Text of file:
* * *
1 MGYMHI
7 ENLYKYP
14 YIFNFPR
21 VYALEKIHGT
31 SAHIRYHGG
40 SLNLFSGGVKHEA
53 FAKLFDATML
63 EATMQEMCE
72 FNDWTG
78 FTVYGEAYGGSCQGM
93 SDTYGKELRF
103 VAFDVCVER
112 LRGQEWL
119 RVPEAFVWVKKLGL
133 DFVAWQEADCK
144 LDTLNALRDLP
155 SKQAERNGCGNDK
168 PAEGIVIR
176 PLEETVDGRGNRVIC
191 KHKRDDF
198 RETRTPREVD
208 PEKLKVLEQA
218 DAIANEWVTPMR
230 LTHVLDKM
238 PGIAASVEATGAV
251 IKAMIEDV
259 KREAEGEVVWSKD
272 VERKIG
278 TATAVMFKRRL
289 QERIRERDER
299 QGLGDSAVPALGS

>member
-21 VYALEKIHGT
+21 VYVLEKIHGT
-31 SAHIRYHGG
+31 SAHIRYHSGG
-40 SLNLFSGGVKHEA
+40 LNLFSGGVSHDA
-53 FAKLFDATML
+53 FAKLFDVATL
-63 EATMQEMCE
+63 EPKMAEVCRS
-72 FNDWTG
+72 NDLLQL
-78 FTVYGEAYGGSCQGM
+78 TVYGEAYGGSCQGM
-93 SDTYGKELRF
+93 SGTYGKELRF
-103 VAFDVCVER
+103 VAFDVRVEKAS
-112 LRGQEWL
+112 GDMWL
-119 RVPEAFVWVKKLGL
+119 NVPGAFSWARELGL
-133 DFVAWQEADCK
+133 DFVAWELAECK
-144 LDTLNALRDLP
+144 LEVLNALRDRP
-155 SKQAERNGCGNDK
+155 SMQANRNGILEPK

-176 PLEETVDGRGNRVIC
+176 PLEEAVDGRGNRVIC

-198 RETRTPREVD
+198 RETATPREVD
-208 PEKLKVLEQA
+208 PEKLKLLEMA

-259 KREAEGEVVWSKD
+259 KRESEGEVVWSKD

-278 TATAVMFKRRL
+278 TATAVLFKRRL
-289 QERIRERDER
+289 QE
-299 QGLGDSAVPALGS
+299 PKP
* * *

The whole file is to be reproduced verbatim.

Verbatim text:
1 MGYMHI
7 ENLYKYP
14 YIFNFPR
21 VYALEKIHGT
31 SAHIRYHGG
40 SLNLFSGGVKHEA
53 FAKLFDATML
63 EATMQEMCE
72 FNDWTG
78 FTVYGEAYGGSCQGM
93 SDTYGKELRF
103 VAFDVCVER
112 LRGQEWL
119 RVPEAFVWVKKLGL
133 DFVAWQEADCK
144 LDTLNALRDLP
155 SKQAERNGCGNDK
168 PAEGIVIR
176 PLEETVDGRGNRVIC
191 KHKRDDF
198 RETRTPREVD
208 PEKLKVLEQA
218 DAIANEWVTPMR
230 LTHVLDKM
238 PGIAASVEATGAV
251 IKAMIEDV
259 KREAEGEVVWSKD
272 VERKIG
278 TATAVMFKRRL
289 QERIRERDER
299 QGLGDSAVPALGS

>member
-21 VYALEKIHGT
+21 VYVLEKIHGT
-31 SAHIRYHGG
+31 SAHIRYHSGG
-40 SLNLFSGGVKHEA
+40 LNLFSGGVSHDA
-53 FAKLFDATML
+53 FAKLFDVATL
-63 EATMQEMCE
+63 EPKMAEVCRS
-72 FNDWTG
+72 NDLLQL
-78 FTVYGEAYGGSCQGM
+78 TVYGEAYGGSCQGM
-93 SDTYGKELRF
+93 SGTYGKELRF
-103 VAFDVCVER
+103 VAFDVRVEKAS
-112 LRGQEWL
+112 GDMWL
-119 RVPEAFVWVKKLGL
+119 NVPGAFSWARELGL
-133 DFVAWQEADCK
+133 DFVAWELAECK
-144 LDTLNALRDLP
+144 LEVLNALRDRP
-155 SKQAERNGCGNDK
+155 SMQANRNGILEPK

-176 PLEETVDGRGNRVIC
+176 PLEEAVDGRGNRVIC

-198 RETRTPREVD
+198 RETATPREVD
-208 PEKLKVLEQA
+208 PEKLKLLEMA

-259 KREAEGEVVWSKD
+259 KRESEGEVVWSKD

-278 TATAVMFKRRL
+278 TATAVLFKRRL
-289 QERIRERDER
+289 QE
-299 QGLGDSAVPALGS
+299 PKP